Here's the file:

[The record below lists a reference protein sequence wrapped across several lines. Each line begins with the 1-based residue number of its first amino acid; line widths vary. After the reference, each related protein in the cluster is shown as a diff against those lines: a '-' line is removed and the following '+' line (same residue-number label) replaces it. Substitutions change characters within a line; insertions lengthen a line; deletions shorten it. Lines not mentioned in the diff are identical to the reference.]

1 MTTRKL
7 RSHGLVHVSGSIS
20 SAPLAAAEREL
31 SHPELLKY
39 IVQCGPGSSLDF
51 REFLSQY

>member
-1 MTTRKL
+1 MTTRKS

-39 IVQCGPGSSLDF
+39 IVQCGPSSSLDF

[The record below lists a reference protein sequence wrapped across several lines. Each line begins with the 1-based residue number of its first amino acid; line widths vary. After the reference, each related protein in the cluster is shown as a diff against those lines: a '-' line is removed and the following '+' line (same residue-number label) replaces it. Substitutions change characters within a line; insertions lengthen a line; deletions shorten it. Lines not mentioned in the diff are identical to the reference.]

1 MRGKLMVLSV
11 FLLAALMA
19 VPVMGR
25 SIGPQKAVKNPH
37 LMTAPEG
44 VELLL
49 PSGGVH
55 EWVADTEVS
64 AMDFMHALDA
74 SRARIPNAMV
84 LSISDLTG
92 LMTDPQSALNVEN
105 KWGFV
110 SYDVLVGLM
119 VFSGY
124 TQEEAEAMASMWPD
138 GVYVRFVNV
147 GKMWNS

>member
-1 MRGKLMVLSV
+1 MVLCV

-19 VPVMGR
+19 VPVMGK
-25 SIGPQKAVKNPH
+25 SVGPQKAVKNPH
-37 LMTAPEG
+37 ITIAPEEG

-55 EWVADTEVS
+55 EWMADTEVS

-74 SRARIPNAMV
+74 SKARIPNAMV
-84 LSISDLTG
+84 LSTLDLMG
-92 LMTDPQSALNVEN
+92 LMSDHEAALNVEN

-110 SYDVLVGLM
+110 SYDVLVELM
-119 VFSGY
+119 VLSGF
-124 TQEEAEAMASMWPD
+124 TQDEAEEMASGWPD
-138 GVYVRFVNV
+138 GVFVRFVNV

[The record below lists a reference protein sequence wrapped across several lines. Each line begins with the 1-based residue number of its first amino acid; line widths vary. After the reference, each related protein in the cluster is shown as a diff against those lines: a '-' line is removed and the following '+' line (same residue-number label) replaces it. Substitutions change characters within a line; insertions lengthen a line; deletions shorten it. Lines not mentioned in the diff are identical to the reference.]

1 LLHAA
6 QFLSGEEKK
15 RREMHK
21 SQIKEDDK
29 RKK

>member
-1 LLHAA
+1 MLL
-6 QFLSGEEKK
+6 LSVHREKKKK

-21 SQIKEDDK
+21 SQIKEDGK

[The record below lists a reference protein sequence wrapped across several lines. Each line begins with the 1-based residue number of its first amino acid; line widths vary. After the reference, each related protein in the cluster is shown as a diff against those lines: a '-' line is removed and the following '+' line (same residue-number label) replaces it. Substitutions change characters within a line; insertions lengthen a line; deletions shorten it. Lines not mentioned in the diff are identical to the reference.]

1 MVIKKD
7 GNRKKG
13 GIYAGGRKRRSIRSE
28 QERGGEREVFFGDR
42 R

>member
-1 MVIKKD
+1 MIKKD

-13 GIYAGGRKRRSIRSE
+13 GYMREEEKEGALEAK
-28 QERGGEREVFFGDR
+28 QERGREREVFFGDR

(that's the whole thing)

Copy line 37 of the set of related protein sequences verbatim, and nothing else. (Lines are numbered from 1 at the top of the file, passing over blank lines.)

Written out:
-25 SIGPQKAVKNPH